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UK Dementia Congress 2020

10 Nov 2020

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The CQC’s new “flexible” ratings system: will it solve the problem?

Maddi Gaunt, solicitor at Ridouts Professional Services plc, considers the CQC’s proposals on a new, more flexible, approach to rating care providers’ services as part of its new strategy. The approach to ratings as we know it may be no more, and whilst a more flexible approach is warranted the proposals are lacking in detail. Maddi considers the new approach and discusses some of the pitfalls which could arise if an approach to flexibility were adopted without appropriate safeguards being in place for providers.

The Care Quality Commission (“CQC”) are currently consulting on their new strategy, which will come into force later this year. As part of this consultation process, they have sought views on a new, more flexible approach to rating providers and their services.

Rightly or wrongly, CQC ratings can have significant commercial implications for a provider. Some providers will, for example, not be able to receive commissions if they are rated Inadequate. From a private paying perspective, Outstanding providers are able to charge significantly more than those which are rated Good (or lower), or lower rated and can often attract investment which may not be possible with other ratings. Negative ratings can attract bad publicity. In some cases, a rating can make or break a provider’s business.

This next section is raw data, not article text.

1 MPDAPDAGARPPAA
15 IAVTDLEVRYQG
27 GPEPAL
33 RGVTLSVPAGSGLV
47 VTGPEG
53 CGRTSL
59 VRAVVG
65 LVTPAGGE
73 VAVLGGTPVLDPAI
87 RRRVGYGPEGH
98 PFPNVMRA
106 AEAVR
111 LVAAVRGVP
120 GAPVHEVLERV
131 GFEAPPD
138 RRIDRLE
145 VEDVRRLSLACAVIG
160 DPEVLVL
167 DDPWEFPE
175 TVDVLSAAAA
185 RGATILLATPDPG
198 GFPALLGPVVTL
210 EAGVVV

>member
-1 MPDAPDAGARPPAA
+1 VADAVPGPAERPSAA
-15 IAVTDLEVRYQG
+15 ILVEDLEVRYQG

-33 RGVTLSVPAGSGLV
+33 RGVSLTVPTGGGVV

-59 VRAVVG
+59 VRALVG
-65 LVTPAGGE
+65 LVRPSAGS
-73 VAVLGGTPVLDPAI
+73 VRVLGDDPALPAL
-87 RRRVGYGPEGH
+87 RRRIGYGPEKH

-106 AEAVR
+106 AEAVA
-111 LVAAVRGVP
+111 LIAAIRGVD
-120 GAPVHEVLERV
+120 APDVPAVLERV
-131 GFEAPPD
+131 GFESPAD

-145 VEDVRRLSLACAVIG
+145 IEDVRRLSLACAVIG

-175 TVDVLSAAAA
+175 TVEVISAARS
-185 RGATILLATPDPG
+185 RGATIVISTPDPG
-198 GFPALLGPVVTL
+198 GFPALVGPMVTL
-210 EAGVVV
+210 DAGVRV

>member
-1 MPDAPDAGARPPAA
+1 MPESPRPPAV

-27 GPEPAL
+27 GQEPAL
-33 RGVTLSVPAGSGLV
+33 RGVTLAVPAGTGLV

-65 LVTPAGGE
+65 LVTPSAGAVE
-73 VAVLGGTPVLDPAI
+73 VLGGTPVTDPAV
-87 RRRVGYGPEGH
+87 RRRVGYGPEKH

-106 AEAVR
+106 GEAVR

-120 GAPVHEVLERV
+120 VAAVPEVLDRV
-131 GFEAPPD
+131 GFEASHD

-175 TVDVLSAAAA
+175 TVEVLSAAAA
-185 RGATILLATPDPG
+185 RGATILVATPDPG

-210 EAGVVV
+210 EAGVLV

Even before Covid-19, the ratings process was in many ways an imperfect and outdated way of providing information to the public on a service’s current standards. Ratings are often published months and months after an inspection takes place, by which time many of the judgments underlying them are entirely out of date. For Good services, ratings were often not re-assessed for a number of years, over which time a service could have deteriorated (or indeed improved) significantly.

To some extent, the latency of the pre-Covid-19 system was mitigated because providers knew that they would be likely to expect a further periodical inspection within a certain period and could therefore work to some form of expected timetable to help them manage the commercial implications of a certain rating. They could, for example, be relatively confident that a Good rating would remain for approximately 2 years unless an incident or information arose which gave the CQC cause for concern in the meantime. However, the CQC have now suspended routine periodical inspections and some providers are now left with a rating which may not be reflecting of the service currently, with absolutely no indication if it will ever be revisited, or what criteria will apply when it does.